The State Department’s newly released fact sheet, “The Case for the Comprehensive Test-Ban Treaty: Some Key Points,” vividly demonstrates flawed assumptions behind the Administration’s desire to get this treaty ratified. If anything, the case remains at least as unconvincing as in 1999, when the U.S. Senate decided not to give its advice and consent to the ratification of the treaty.
Instead of going back to the negotiating table, the Obama Administration picked up where its predecessors left off and decided to make the Comprehensive Test-Ban Treaty (CTBT) another “key element” of the President’s so-called Integrated Nuclear Security Strategy. The fact sheet states that “the absence of U.S. ratification of the Treaty continues to limit our ability to promote a global ban.”
There is no historical evidence that would demonstrate a link between U.S. ability to promote the global ban and its own nuclear weapons testing. In fact, since the United States unilaterally stopped testing its arsenal in 1992, other states, such as France, Pakistan, India, and North Korea, conducted nuclear weapons tests. The Administration forgets that other states base their nuclear weapons testing—as well as their non-proliferation cooperation—on their national security interests, not on being a party to some treaty.
The fact sheet also claims that the treaty establishes a “robust verification regime.” Despite the progress on the International Monitoring System (IMS) that would be tasked with the monitoring of CTBT, the IMS would still not be able to detect militarily significant tests. Contrary to the State Department’s statement in the fact sheet, the IMS was unable to detect any radionuclides following North Korea’s nuclear weapons test in May 2009. Decoupled (or “hidden”) tests are—and will continue to be in the foreseeable future—impossible to detect for the IMS.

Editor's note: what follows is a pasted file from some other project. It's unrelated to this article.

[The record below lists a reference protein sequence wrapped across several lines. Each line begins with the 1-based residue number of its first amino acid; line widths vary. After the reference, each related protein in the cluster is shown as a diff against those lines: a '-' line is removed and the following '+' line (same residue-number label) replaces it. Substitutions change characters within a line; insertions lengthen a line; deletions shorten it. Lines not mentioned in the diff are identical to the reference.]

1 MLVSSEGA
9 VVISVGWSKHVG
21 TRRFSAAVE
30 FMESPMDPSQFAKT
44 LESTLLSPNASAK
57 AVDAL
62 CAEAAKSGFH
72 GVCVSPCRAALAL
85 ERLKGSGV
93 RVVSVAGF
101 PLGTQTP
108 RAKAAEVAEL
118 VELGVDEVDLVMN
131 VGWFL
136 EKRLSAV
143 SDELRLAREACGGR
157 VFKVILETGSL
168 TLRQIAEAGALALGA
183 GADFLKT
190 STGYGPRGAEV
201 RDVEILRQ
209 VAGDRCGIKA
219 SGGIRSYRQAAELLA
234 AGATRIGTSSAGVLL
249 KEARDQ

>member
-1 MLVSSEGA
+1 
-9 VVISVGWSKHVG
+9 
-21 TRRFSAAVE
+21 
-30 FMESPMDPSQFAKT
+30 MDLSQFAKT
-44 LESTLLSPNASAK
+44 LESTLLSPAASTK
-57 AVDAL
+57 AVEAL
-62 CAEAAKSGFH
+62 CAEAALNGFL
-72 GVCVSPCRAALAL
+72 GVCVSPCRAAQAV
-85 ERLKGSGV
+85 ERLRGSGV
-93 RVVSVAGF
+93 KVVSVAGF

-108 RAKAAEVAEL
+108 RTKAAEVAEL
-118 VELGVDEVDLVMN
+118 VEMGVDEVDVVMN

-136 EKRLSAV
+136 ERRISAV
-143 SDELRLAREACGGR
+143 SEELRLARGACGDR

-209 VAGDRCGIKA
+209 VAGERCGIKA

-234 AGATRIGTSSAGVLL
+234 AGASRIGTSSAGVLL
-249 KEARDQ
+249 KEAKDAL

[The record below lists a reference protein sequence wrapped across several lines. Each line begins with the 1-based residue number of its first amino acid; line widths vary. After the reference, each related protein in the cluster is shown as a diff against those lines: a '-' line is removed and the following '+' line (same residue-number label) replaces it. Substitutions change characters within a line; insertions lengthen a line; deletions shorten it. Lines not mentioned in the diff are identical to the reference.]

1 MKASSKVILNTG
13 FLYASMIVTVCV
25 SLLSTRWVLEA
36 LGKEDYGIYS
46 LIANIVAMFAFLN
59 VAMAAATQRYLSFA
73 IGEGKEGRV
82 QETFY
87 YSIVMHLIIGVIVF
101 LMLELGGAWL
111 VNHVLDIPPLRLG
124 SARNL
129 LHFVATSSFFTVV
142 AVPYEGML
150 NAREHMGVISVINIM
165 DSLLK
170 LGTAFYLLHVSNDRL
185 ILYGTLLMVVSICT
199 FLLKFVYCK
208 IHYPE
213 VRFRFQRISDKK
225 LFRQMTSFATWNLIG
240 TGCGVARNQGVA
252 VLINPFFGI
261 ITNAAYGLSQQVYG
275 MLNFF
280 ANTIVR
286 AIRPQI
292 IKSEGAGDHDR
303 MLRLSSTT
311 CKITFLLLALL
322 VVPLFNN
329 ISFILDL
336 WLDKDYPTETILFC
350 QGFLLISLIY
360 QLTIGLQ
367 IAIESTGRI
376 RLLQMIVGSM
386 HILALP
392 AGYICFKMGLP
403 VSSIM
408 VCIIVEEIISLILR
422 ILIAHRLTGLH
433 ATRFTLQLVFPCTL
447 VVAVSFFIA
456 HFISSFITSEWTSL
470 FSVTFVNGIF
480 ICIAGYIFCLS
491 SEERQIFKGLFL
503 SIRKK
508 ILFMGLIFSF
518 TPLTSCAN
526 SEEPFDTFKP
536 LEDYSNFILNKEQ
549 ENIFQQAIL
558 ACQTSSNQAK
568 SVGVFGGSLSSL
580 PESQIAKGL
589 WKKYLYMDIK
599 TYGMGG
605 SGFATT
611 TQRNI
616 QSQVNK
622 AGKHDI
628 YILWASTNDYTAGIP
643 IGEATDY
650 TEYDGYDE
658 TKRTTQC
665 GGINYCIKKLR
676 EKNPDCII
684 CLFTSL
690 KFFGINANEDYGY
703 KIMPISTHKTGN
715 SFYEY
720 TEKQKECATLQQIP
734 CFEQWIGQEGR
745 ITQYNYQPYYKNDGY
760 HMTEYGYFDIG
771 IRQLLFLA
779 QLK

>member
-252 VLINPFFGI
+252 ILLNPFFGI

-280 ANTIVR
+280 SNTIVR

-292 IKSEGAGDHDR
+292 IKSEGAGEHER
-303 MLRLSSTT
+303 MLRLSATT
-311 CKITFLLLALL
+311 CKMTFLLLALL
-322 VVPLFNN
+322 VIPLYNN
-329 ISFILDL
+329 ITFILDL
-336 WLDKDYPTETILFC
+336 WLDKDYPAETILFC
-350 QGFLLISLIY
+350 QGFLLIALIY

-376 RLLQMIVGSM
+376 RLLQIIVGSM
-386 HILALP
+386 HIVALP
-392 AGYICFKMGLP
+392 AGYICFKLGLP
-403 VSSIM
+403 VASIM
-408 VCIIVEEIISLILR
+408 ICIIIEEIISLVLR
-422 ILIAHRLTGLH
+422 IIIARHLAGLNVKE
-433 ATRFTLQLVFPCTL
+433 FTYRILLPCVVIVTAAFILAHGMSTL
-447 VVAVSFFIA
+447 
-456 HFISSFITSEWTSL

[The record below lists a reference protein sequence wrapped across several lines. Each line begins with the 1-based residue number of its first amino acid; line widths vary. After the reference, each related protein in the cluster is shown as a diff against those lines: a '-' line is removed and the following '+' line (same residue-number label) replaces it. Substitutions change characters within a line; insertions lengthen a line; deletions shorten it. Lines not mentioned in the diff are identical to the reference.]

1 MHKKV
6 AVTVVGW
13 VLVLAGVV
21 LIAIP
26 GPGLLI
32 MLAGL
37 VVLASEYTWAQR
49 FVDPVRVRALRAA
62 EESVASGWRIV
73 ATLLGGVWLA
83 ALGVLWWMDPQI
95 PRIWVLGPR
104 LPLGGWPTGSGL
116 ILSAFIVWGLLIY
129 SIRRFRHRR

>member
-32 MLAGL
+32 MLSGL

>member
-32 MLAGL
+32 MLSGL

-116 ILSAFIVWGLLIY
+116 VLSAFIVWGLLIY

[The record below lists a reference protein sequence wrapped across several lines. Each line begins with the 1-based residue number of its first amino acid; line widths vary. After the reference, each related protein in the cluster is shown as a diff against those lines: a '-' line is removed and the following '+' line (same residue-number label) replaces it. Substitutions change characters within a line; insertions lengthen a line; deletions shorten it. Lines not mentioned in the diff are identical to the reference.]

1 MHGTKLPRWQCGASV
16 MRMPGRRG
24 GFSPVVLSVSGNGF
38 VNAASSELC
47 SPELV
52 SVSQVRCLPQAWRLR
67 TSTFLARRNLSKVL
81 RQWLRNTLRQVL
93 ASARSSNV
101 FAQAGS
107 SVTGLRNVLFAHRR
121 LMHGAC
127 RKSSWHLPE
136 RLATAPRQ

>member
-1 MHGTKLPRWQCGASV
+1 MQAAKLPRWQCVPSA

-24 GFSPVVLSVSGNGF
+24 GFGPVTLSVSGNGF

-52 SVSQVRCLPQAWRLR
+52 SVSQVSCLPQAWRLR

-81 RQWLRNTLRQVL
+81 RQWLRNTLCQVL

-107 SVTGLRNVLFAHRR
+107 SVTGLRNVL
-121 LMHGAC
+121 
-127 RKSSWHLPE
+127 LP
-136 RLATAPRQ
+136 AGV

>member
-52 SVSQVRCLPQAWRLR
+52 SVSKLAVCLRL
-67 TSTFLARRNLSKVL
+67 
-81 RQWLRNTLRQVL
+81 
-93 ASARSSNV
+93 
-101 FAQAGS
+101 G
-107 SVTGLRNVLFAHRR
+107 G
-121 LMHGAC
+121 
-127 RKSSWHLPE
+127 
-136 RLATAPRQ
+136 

The State Department assumes that on-site inspections would help clarify ambiguities regarding a possible nuclear test. This is unlikely in a real-world scenario, because it would be difficult to gain the Executive Council’s (CTBT’s executive body) approval for an inspection in a timely manner—the window when radionuclides would allow states to determine the precise location of a test is short. It is impossible to prevent the offender from obstructionism within the framework of the multinational Executive Council.
Why it would be difficult to get the Executive Council to agree on an inspection? For starters, states that are parties to CTBT do not even share a common definition of what constitutes a nuclear weapons test. While the United States adheres to a zero-yield standard, essentially banning all nuclear weapons tests, Russia and China maintain that low-yield nuclear weapons tests would not violate the treaty. Even low-yield nuclear weapons tests, however, can lead to the development of militarily significant nuclear weapons capabilities.
The last statement in the fact sheet, “The United States Does Not Need to Conduct Nuclear Tests,” is purely a guess. No nuclear weapons expert would certify that the U.S. nuclear weapons arsenal does not need testing indefinitely. In addition, certification is less likely over time as the United States is the only nuclear state that does not modernize its weapons. Forgoing the option to test the reliability of its arsenal—or to develop new designs, as new and emerging nuclear states such as Iran or North Korea threaten U.S. interests in vital regions—would be imprudent to say the least.
It bears mentioning that Iran and North Korea are two of 44 states that would have to sign and ratify the treaty so that it could enter into force. The United States would be bound by provisions of the treaty not applicable to its adversaries. Reasons for rejecting CTBT are as strong as ever, and no fact sheet will change this fact.